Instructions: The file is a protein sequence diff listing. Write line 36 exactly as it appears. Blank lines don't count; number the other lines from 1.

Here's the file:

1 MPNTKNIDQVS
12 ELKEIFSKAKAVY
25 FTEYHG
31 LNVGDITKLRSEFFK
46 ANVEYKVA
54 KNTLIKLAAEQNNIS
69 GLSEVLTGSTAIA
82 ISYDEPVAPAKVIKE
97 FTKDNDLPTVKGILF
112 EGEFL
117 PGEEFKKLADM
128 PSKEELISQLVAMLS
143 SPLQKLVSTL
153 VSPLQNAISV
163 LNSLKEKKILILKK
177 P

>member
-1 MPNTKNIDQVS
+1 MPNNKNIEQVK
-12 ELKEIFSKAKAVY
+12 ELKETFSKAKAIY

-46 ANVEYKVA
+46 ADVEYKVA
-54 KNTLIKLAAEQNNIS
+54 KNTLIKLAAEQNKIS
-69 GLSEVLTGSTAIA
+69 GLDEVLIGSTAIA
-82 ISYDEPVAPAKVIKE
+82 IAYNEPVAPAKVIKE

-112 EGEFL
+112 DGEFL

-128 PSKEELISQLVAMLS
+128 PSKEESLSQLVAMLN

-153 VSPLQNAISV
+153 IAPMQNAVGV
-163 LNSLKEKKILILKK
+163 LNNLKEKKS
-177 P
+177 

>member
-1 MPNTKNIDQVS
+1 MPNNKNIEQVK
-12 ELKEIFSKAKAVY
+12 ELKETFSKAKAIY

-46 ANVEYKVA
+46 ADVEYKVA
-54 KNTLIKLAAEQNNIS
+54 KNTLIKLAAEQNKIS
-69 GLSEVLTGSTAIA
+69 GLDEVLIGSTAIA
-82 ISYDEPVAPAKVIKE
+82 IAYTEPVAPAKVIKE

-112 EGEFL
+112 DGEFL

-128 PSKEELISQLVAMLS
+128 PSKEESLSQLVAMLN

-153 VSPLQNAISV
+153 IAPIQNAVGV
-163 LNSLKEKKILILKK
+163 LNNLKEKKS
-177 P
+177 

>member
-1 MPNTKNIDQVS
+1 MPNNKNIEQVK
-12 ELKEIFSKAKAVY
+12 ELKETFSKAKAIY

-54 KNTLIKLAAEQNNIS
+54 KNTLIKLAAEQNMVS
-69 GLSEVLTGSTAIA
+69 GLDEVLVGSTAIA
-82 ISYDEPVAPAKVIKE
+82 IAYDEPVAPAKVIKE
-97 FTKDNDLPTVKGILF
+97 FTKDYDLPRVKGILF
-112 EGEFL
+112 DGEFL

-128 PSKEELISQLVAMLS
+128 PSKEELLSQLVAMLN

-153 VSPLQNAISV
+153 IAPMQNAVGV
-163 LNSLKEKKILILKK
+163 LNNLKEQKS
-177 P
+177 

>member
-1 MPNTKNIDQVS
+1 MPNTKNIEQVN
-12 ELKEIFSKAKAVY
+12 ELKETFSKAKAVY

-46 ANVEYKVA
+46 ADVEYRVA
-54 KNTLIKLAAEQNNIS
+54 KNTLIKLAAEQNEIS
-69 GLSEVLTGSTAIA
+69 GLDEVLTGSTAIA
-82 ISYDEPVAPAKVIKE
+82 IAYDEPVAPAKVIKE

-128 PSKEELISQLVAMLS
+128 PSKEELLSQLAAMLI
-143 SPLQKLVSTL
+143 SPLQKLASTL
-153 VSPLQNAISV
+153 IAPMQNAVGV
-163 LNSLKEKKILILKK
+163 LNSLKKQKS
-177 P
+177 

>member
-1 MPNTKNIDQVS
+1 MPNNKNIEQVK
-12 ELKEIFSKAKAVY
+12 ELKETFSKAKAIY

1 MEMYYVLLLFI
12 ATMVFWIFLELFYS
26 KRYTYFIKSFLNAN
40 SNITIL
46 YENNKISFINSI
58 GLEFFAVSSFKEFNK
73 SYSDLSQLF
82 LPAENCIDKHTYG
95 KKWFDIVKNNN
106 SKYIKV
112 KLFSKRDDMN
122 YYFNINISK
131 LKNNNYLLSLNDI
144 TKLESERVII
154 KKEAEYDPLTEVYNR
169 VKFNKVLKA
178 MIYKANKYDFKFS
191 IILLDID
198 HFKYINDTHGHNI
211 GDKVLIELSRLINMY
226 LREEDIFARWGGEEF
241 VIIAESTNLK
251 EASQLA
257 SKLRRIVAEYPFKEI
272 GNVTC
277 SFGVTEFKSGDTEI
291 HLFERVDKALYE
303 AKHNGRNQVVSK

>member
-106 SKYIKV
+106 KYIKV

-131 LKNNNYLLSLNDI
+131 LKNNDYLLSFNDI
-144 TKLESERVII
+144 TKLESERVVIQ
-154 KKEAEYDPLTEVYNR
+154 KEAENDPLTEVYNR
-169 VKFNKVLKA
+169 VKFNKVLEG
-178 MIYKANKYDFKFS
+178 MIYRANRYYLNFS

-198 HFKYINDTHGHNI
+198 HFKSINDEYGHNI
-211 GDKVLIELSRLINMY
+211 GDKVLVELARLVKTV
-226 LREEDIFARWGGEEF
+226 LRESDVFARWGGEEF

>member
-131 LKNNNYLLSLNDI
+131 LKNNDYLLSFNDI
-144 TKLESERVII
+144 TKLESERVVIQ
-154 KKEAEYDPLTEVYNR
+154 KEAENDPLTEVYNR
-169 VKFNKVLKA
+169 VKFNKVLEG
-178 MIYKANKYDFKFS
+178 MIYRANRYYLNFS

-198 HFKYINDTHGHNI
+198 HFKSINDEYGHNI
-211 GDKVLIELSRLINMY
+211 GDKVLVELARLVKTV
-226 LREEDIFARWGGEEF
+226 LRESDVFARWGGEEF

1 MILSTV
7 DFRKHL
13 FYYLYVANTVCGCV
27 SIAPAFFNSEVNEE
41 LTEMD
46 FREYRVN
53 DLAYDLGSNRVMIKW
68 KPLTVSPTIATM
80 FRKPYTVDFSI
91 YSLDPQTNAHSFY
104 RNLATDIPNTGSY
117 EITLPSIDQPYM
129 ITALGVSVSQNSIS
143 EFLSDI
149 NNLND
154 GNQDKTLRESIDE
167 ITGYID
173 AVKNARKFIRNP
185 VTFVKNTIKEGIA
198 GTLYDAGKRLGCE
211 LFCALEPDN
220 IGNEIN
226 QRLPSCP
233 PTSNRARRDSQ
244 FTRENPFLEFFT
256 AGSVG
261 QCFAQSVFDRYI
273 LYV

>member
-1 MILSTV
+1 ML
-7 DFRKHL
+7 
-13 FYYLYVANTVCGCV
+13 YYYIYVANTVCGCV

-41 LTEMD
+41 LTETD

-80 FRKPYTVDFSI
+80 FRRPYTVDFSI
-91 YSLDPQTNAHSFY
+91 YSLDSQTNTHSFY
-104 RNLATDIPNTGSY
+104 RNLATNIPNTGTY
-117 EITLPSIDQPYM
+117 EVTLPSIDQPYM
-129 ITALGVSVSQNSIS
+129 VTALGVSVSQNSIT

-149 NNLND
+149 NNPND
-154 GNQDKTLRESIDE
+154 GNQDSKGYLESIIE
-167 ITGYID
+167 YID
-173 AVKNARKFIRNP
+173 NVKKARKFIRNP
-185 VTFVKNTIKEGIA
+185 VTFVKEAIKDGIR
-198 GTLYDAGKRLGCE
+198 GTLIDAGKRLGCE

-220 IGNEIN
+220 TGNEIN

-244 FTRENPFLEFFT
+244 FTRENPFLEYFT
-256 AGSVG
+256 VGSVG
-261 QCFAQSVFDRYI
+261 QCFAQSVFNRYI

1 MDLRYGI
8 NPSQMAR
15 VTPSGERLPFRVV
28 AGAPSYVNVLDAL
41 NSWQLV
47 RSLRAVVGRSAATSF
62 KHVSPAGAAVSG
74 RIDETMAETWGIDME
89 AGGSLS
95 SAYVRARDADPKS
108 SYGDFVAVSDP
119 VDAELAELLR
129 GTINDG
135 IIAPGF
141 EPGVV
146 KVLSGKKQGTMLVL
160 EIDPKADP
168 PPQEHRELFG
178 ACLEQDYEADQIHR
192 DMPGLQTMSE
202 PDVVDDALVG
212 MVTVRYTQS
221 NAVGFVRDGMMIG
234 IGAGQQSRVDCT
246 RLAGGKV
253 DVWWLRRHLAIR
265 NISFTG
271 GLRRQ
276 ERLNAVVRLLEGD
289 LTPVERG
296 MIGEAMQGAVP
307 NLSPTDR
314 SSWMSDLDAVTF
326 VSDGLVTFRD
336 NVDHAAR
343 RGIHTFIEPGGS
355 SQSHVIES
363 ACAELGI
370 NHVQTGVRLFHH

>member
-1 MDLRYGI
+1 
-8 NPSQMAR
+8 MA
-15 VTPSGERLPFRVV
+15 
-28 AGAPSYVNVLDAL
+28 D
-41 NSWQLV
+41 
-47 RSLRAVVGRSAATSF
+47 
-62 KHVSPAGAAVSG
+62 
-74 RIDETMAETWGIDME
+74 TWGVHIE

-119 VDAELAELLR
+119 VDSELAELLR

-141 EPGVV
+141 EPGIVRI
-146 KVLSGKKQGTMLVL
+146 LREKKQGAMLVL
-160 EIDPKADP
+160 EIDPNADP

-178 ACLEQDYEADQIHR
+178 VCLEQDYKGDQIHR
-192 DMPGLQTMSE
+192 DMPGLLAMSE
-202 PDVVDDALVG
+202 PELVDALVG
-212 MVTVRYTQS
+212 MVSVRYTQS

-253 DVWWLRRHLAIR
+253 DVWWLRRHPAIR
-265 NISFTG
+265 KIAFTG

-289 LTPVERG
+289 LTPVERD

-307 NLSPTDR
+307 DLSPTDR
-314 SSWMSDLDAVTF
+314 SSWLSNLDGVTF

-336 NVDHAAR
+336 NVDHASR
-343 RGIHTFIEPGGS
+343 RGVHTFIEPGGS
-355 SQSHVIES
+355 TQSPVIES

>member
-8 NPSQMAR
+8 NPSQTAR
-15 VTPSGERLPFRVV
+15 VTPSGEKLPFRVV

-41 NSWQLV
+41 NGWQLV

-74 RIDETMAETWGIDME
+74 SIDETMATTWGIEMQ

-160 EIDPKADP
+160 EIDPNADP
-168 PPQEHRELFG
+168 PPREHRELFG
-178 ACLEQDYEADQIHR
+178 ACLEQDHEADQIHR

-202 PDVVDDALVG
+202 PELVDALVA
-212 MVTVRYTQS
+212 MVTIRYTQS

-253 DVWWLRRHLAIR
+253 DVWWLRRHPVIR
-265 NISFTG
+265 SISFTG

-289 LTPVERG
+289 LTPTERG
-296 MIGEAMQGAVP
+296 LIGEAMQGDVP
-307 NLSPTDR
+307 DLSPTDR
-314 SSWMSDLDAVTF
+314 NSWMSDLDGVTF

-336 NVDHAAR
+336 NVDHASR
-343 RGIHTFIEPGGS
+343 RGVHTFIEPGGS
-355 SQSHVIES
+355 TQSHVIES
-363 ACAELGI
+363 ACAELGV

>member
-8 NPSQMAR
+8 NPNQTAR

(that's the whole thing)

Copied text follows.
-163 LNSLKEKKILILKK